Qi means lots of different things in different contexts, so it’s quite difficult to define.

In modern science, energy is ‘the ability to do work’. It can take many forms but is basically how things change and move.

The idea in traditional Chinese thought is actually not too different. Qi can take many different forms but it is that which creates change and movement. In Chinese Medicine we actually list 6 functions of qi:

  • transforming
  • transporting
  • holding
  • raising
  • warming and
  • protecting.

So anything that does any of these things in the body (or in the world) can be described as a kind of qi.

The movement of blood around the body to oxygenate the tissues is a kind of qi. The nutrition in our food is a kind of qi. Electrical impulses through the nervous system, hormones, the immune system – these are all things that we could describe as different types or movements of qi.

Jing, Qi, Shen

There’s also the idea that each of us has a physical body, and a mind/emotions. Between these two is our Qi, connecting the two together.

Jing, Qi and Shen

Events that affect the physical body (such as injury or illness, or even posture) can affect the movement of qi in the body. For example, an injury causes inflammation, which stops qi from moving freely through an area (in this case you can think of qi as the movement of lymph and other fluids, nerve impulses and so on). This stagnation of qi causes the experience of pain and tends to lead to frustration and irritability.

This is an example of a physical problem moving through the qi layer to affect the mind and emotions. The process can work the other way too.

For example, the emotion of worry is said to ‘knot the qi’ and particularly affects the digestive system. This can in turn manifest in digestive problems.

diagram showing the interaction between Jing, Qi and Shen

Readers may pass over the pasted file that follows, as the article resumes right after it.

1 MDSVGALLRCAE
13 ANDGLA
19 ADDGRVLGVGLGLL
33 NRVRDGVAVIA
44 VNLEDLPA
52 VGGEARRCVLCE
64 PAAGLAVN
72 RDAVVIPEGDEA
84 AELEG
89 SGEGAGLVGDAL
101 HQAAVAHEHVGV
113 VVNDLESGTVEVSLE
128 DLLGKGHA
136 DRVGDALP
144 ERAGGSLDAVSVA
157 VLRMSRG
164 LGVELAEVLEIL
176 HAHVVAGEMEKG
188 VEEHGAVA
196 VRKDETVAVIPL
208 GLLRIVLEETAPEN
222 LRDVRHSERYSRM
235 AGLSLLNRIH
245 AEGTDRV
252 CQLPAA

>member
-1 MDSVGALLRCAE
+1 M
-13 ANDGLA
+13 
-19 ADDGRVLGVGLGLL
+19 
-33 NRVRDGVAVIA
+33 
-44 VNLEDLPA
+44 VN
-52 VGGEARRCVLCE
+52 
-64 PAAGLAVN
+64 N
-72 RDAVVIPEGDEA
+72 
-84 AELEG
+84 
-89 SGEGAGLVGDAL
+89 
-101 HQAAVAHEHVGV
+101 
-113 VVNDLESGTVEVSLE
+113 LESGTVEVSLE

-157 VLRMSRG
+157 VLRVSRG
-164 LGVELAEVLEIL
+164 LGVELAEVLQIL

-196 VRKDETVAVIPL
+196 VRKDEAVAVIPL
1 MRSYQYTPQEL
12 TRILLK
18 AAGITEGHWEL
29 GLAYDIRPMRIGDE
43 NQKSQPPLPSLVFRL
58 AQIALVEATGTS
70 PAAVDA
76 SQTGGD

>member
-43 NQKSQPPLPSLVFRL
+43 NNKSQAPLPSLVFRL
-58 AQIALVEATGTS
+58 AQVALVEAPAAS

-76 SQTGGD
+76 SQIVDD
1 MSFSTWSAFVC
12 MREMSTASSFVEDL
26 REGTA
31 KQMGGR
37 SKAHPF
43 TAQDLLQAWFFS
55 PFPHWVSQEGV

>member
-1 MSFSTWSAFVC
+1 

Feeling Qi

We can see and feel the movement of qi in ourselves and others, if we pay attention.

When someone is angry, we can see their qi rise up to their head as they become red in the face and their body raises upwards.

If we stand in a relaxed posture and gradually release tension and allow our centre of gravity to sink as we bend our knees slightly, we can feel qi dropping downwards in the body. It doesn’t matter exactly what is moving or changing, if we feel a sinking sensation, we can say that the qi is sinking.

Understanding the various directions of movement of qi, and understanding how to make our qi flow in different directions is one of the key skills of the practice of Qigong.


Qi = energy (or breath)

Gong = skill, work or mastery

So Qigong is about developing mastery of our energy.

Movements of Qi

There are various systems and models used for understanding the movement of qi. The most important of these are:


Yang is relatively active, warm and moves upwards; Yin is relatively passive, cool and moves downwards.

Wu Xing

The 5 element system (also known as the 5 phases) describes how things change from one state to another. Each of the five elements has a direction of movement associated with it: Wood rises upwards, Fire expands outwards, Earth splits, Metal contracts inwards and Water sinks downwards.

Ba Gua

The Ba Gua system has 8 movements of qi: expanding/contracting, raising/lowering, opening/closing, entering/exiting.

At its heart, Chinese medicine is about identifying in which direction things have moved out of balance, and then helping to correct the imbalance. In Qigong, one of the fundamental skills is to harmonise the qi — this is done through a series of movements to ensure the qi flows properly in each direction.